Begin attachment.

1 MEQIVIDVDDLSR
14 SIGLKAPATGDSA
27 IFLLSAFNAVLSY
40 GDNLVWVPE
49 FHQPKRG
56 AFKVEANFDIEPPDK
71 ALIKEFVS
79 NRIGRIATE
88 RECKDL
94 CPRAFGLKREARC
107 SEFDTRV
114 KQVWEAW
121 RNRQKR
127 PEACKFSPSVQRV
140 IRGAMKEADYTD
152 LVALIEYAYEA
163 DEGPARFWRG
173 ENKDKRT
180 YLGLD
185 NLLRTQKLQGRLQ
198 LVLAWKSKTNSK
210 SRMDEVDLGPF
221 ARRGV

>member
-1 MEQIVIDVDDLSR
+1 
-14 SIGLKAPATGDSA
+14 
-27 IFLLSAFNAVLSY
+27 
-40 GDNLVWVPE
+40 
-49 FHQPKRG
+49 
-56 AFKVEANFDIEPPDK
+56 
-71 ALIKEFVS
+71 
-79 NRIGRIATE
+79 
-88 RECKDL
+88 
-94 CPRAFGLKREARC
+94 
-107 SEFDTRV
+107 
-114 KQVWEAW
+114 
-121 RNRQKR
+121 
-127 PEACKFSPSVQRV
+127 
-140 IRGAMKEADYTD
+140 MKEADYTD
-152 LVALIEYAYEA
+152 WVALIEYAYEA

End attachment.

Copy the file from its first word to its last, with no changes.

1 MEQIVIDVDDLSR
14 SIGLKAPATGDSA
27 IFLLSAFNAVLSY
40 GDNLVWVPE
49 FHQPKRG
56 AFKVEANFDIEPPDK
71 ALIKEFVS
79 NRIGRIATE
88 RECKDL
94 CPRAFGLKREARC
107 SEFDTRV
114 KQVWEAW
121 RNRQKR
127 PEACKFSPSVQRV
140 IRGAMKEADYTD
152 LVALIEYAYEA
163 DEGPARFWRG
173 ENKDKRT
180 YLGLD
185 NLLRTQKLQGRLQ
198 LVLAWKSKTNSK
210 SRMDEVDLGPF
221 ARRGV

>member
-1 MEQIVIDVDDLSR
+1 
-14 SIGLKAPATGDSA
+14 
-27 IFLLSAFNAVLSY
+27 
-40 GDNLVWVPE
+40 
-49 FHQPKRG
+49 
-56 AFKVEANFDIEPPDK
+56 
-71 ALIKEFVS
+71 
-79 NRIGRIATE
+79 
-88 RECKDL
+88 
-94 CPRAFGLKREARC
+94 
-107 SEFDTRV
+107 
-114 KQVWEAW
+114 
-121 RNRQKR
+121 
-127 PEACKFSPSVQRV
+127 
-140 IRGAMKEADYTD
+140 MKEADYTD
-152 LVALIEYAYEA
+152 WVALIEYAYEA